That's "HG, you have a vacuum restriction. 4 barrel carbs are measured 1.5" HG, 2 barrel and 1 barrel carbs are measured at 3" HG. the 425 with a 4 barrel baseplate should flow approx 450 cfm at 1.5" HG. You are in effect forcing it to flow more but at a higher vacuum. You have untapped HP in that engine if you could free up that airflow restriction but having said that you still need to supply enough fuel to feed it and that may require another regulator.

Have you got a chart for RPM, 100% TPS, and vacuum?

EDIT: A couple more questions for you.
Is this reading with an air filter? If yes, what are the air filter dimensions? Is it in an OEM housing or is it open?
What baseplate do you have on the 425?

The reason I ask is the 425 should be big enough for your engine up to approximately 5000 RPM.
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Re: Adding an elec. fuelpump to an Impco vaporizer+425 setup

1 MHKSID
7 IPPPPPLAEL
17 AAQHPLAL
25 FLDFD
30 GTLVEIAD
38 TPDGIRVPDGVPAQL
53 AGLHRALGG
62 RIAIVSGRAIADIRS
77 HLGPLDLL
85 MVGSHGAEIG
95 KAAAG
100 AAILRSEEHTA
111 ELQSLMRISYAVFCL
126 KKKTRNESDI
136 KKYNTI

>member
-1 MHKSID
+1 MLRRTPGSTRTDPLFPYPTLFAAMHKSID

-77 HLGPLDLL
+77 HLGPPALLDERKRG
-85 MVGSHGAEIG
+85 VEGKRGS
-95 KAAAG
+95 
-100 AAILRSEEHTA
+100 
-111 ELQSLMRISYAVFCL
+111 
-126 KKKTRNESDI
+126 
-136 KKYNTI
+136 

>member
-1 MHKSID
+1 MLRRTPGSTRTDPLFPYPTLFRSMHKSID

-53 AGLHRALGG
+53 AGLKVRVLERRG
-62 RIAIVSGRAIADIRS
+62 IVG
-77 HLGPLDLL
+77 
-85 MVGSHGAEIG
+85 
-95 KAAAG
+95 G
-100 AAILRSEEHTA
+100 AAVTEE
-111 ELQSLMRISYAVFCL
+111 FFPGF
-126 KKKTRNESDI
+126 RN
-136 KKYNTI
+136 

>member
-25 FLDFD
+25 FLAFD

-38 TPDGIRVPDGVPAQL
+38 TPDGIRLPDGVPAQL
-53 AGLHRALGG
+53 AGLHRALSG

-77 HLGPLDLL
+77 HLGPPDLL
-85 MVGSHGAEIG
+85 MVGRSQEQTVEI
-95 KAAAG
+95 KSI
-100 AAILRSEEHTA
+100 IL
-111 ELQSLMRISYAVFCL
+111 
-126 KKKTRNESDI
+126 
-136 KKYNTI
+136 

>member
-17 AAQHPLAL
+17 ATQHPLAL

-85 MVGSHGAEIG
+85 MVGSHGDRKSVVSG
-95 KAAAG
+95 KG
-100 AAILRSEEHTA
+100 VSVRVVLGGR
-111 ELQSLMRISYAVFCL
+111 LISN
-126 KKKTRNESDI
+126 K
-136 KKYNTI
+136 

Post by BigBlockMopar » Wed Jan 09, 2019 3:33 pm

The housing is a stock late '70s unit from a Chrysler with 400ci 4-bbl engine. Attached to the housing is large diameter tubing routed to the front of the car through the radiator-support.
But, we tried with and without airfilter housing, made no difference at the time.

Baseplate is a stock-type Holley 4-bbl plate.
Looking at the pic I remembered there's also a 1" 4-hole spacer under the 425. This improved throttle-response.

Image

Below is a screencapture of the log-file.
No TPS-sensor present.
The redline is "kPA", which is engine-load. This is inverse-related to engine-vacuum.
Engine load decreases slightly during the run as the RPM climbs.

Image
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'73 Dodge Dart - 360ci - 11.3:1cr
MegaSquirt + HEI 7-pin timing control - Edelbrock AirGap - Cold Air Intake
IMPCO E / 425 mixer - A518 OD-trans - 3.55 gears - 225/50/17" tires.

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Re: Adding an elec. fuelpump to an Impco vaporizer+425 setup

Post by storm » Wed Jan 09, 2019 7:58 pm

BigBlockMopar wrote:
Wed Jan 09, 2019 3:33 pm
The housing is a stock late '70s unit from a Chrysler with 400ci 4-bbl engine. Attached to the housing is large diameter tubing routed to the front of the car through the radiator-support.
But, we tried with and without airfilter housing, made no difference at the time.